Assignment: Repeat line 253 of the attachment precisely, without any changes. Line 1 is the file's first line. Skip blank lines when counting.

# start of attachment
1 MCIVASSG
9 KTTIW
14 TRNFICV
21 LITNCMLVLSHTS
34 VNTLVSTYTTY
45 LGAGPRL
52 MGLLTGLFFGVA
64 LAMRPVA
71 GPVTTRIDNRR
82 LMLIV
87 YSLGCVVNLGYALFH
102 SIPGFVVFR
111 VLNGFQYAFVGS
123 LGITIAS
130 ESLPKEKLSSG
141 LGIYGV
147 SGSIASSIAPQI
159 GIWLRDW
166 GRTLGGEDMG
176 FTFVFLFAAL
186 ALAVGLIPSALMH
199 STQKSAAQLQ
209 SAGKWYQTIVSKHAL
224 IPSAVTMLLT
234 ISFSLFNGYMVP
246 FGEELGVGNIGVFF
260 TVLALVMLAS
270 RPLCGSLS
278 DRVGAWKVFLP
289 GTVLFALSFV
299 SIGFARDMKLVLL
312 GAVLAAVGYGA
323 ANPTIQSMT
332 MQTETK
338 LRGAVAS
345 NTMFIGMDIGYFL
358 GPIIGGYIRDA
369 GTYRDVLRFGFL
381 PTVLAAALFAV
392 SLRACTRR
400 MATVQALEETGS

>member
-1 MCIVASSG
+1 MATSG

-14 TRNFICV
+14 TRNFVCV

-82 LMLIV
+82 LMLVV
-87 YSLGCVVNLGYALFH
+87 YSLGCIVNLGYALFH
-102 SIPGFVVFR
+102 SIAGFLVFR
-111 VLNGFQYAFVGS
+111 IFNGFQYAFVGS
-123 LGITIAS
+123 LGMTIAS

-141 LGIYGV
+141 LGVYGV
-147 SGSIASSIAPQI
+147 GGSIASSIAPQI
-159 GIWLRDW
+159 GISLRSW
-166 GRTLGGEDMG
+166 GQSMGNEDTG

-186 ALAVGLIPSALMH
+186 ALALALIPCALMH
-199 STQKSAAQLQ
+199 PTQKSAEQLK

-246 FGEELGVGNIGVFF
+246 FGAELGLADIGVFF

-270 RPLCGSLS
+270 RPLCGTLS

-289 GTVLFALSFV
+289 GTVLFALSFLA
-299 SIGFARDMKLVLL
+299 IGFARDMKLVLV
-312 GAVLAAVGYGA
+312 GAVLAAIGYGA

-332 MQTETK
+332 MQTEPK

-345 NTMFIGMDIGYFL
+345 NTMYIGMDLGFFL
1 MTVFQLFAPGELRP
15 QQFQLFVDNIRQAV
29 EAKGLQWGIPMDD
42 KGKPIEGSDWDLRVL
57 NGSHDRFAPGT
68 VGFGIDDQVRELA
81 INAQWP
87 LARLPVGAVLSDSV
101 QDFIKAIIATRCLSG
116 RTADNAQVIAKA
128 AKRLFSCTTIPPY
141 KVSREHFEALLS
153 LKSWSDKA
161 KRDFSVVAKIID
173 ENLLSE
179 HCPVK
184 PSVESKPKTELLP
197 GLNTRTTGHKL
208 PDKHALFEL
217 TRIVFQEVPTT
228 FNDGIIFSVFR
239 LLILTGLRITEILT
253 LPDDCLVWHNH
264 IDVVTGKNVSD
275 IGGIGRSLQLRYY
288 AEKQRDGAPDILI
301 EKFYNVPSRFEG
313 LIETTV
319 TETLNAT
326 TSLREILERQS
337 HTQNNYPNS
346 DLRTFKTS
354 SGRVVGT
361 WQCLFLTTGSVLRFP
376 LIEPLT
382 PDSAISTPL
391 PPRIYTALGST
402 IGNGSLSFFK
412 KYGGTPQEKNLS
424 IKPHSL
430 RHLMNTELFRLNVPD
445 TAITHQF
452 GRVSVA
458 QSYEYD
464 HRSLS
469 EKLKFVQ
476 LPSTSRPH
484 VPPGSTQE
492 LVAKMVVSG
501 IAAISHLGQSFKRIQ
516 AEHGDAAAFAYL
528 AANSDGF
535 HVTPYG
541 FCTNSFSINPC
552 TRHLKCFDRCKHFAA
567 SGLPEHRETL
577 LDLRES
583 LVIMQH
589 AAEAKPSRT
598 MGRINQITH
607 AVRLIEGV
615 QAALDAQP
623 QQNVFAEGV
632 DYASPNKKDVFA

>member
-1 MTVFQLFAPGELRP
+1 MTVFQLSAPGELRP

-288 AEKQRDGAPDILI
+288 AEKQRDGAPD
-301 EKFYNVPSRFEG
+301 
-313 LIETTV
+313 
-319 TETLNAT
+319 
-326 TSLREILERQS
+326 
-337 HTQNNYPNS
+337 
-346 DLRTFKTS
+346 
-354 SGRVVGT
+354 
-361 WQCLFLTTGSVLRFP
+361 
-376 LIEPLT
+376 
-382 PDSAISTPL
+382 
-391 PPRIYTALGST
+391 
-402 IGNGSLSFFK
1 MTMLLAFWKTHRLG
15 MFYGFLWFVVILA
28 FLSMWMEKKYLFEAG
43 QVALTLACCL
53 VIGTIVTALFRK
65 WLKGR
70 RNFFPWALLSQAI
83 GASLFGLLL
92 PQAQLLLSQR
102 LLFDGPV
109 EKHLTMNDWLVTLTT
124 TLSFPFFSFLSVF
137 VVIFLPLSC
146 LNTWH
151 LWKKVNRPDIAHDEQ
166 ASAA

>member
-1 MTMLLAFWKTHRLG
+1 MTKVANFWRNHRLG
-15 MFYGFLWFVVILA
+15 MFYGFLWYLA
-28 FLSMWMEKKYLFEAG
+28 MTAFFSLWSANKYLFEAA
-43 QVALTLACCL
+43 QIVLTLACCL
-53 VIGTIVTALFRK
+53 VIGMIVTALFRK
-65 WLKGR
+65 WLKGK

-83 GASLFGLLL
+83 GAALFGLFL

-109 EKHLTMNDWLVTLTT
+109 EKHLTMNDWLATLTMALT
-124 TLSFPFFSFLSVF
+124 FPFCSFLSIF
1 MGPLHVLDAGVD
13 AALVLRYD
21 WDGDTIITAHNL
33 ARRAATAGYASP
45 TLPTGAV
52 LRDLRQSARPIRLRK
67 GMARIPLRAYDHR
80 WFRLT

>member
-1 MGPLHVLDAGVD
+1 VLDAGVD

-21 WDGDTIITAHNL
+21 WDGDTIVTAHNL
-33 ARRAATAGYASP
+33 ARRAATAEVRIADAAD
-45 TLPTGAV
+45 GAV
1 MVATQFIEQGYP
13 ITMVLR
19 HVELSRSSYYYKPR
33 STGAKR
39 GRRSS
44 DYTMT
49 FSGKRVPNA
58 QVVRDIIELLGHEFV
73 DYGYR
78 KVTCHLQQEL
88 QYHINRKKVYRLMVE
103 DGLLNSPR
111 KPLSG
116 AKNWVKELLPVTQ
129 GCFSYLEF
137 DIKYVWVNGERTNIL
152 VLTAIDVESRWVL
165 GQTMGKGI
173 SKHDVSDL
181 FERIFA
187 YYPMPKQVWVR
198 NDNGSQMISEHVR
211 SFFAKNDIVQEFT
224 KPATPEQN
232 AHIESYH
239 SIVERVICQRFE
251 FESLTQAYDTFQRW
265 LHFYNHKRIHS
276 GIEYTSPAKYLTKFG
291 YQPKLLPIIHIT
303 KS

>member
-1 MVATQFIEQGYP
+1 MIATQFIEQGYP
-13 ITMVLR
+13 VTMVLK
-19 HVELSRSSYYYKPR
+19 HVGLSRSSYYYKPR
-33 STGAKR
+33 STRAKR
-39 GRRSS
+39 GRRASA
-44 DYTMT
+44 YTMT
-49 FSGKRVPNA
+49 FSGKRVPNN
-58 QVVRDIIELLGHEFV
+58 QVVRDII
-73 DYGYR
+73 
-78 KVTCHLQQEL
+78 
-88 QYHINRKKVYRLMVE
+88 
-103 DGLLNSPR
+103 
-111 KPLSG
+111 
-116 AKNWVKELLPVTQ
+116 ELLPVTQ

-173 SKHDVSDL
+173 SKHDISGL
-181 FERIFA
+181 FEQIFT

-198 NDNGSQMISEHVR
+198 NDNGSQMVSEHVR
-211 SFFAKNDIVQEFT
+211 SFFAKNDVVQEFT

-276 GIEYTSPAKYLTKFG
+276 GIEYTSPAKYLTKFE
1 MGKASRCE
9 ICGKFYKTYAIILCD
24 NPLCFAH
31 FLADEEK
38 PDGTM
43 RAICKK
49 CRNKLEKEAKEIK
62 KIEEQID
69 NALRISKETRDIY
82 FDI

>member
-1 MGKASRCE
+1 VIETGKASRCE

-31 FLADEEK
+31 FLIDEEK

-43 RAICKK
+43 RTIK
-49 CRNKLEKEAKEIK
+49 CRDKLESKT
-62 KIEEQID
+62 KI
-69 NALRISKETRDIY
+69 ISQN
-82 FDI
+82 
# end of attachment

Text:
251 FESLTQAYDTFQRW